Episode 69: Thomas Heatherwick on the Power of Biophilia
Published 17 November 2020
In this episode, Christian Ward is joined by designer Thomas Heatherwick and Stylus’s senior editor of Product Design Dewi Pinatih to discuss the power of biophilia – how nature can contribute to better workplaces, buildings and cities.
Guests On this Episode
Thomas Heatherwick is a British designer and founder of Heatherwick Studios, which brings the practices of design, architecture and urban planning together in a single workspace. Heatherwick is behind recent acclaimed developments including London's Coal Drops Yard and is currently working on 30 projects in 10 countries, including Google headquarters in California and London.
Dewi Pinatih is Stylus’s senior editor of Product Design.
Episode Discussion Points
- What is biophilia? [1:16]
- Designing more human-centric environments [2:05]
- Why it's important to accept imperfection [7:17]
- Incorporating landscape as part of architecture [9:39]
- Post-pandemic design priorities [15:58]
- Using nature in design to improve mental health [17:35]
- How nature will be integrated into future design [24:37]
On human-made vs natural
"I've certainly found that there's been so much emphasis on human-made stuff, and not enough on the counterbalance, the thing that's a relief from 'made-ness'. You go into environments and everything's so hard. The ability to look into the infinite is something that made things often don't give you." [5:46]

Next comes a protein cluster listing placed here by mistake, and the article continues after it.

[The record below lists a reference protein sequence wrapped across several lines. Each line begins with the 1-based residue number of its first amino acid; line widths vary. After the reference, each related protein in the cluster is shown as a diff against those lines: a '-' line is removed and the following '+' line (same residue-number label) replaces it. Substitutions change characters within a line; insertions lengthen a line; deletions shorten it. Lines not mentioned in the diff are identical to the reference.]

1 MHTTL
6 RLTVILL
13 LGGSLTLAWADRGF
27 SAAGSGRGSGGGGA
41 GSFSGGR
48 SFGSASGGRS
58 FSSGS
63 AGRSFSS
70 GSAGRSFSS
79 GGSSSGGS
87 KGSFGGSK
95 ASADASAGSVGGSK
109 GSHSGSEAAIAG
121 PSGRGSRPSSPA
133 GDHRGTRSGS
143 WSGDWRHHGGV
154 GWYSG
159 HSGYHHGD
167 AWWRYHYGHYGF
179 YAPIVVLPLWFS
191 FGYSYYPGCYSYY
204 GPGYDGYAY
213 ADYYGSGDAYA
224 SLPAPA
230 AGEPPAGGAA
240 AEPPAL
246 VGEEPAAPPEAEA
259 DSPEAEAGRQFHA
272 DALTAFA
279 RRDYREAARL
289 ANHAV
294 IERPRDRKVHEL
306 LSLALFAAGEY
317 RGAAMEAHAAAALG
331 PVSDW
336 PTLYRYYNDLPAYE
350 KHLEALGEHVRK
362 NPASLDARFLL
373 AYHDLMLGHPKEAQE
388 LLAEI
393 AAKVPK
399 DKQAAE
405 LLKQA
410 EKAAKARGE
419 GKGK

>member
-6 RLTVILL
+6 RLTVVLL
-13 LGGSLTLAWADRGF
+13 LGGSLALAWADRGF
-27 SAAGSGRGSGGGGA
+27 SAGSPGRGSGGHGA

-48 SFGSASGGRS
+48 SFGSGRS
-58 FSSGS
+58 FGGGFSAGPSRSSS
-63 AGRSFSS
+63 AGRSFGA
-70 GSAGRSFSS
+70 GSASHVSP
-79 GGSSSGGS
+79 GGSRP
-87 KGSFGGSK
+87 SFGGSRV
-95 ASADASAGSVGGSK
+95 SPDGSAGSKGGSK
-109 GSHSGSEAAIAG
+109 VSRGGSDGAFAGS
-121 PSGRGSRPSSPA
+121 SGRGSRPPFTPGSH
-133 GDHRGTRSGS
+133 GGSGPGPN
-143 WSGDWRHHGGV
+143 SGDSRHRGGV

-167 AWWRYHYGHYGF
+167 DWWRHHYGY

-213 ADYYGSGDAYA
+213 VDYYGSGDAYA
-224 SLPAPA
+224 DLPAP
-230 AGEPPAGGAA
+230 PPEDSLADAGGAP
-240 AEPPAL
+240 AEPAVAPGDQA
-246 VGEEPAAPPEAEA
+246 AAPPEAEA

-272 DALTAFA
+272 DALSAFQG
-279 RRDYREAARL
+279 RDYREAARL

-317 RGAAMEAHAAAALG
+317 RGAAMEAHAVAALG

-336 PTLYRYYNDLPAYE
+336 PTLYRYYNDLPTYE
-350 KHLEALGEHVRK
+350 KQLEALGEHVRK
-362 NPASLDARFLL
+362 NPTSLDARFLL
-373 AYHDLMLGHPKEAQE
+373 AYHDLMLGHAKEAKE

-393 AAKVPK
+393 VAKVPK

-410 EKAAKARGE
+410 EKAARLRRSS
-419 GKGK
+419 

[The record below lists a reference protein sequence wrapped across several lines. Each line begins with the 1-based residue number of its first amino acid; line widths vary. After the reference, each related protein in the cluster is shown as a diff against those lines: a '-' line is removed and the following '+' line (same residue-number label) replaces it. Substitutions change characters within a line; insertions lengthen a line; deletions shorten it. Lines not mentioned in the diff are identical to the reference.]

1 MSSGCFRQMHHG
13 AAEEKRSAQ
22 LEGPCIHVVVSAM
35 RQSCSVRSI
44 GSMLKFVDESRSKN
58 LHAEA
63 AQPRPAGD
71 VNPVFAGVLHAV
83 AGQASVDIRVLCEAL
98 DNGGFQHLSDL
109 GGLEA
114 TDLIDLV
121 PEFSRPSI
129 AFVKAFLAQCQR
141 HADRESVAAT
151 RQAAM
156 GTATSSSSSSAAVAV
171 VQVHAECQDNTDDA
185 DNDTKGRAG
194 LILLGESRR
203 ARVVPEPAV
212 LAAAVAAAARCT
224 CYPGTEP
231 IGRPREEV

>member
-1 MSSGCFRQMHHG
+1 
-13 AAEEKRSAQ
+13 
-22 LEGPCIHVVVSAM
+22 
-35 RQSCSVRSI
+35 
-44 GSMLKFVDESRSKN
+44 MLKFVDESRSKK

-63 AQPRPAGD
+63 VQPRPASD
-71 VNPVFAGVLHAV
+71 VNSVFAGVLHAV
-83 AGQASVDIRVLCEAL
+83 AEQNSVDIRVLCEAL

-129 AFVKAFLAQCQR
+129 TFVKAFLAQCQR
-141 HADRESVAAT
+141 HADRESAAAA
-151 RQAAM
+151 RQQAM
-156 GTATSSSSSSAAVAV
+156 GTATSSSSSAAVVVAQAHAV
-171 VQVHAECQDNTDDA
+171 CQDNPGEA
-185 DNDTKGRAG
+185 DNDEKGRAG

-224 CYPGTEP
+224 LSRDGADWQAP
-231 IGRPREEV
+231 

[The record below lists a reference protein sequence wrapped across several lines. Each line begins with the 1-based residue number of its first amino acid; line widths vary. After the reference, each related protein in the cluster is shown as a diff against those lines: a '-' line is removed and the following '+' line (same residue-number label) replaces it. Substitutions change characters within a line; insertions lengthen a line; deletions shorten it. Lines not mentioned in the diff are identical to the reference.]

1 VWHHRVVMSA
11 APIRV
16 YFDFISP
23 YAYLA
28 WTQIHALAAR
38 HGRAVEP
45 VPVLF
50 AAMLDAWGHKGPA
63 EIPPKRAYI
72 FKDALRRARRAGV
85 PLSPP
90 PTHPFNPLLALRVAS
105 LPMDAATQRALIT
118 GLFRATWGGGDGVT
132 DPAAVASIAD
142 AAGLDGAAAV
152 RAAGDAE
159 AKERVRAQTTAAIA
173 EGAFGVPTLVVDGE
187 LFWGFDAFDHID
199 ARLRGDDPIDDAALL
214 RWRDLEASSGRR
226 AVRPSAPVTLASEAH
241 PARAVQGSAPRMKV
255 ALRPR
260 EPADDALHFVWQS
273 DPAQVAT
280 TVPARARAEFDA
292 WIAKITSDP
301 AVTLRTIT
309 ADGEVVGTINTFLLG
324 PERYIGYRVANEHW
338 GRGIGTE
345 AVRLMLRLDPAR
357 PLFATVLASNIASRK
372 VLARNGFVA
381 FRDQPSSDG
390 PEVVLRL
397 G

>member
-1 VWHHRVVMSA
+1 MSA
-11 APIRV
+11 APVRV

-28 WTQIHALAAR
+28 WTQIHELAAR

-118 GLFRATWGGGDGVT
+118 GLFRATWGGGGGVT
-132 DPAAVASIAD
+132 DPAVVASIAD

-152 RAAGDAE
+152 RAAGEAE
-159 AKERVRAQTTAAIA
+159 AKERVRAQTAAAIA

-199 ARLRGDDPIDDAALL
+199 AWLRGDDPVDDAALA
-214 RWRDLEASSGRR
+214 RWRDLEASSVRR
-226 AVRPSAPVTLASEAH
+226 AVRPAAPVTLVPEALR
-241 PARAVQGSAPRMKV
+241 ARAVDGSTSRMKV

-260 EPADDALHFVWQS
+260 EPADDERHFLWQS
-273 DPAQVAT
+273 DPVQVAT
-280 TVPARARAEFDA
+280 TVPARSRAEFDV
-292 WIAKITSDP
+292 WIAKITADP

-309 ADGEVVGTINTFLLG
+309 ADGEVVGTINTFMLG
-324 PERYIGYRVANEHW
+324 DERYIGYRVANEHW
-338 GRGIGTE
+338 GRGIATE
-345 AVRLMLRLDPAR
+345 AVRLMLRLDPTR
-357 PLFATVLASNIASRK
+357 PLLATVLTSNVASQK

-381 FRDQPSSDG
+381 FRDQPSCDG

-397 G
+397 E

On designing better working environments
"Why wouldn't you have the qualities you aspire to in your home in a workplace? What are the things that bring out the best versions of ourselves?" [13:24]
On the importance of interior design for improving mental health
"Our mental health has been affected majorly. More people are aware of what our interiors mean for our wellbeing. A focus on healthy materials is not just growing in commercial projects like the workplace, but also for residential environments where natural light, clean air [and] low-emission materials are something that consumers are really going to pay attention to." [16:39]
On fighting back against the commercialisation of design
"We have to learn how to make places that can be really moving for us, rather than be moving for architects. And it's not just the architectural profession – it's procurement, it's the way that the commercial world has been driving the agenda of making cities. The human side has got pushed aside." [25:13]